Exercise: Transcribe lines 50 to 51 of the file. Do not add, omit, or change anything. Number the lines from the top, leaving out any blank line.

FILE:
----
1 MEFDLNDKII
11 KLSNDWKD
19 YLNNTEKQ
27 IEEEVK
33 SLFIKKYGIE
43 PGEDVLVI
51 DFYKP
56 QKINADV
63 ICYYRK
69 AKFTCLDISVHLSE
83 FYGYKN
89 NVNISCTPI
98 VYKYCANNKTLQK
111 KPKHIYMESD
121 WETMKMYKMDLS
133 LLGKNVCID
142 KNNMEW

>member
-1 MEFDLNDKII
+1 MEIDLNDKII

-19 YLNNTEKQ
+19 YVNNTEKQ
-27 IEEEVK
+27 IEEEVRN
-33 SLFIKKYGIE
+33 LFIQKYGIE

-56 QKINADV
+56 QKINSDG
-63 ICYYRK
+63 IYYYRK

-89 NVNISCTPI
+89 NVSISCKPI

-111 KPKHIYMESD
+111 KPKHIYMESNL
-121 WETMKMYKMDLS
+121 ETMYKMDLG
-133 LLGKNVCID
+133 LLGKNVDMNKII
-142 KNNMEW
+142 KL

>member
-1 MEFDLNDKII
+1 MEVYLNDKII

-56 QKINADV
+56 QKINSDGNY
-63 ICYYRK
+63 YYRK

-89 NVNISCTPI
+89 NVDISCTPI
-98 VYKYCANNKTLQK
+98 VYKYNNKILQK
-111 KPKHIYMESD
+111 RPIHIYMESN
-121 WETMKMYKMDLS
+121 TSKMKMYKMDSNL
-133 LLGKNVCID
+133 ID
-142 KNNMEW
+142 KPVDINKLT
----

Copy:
-98 VYKYCANNKTLQK
+98 VYKYNNKILQK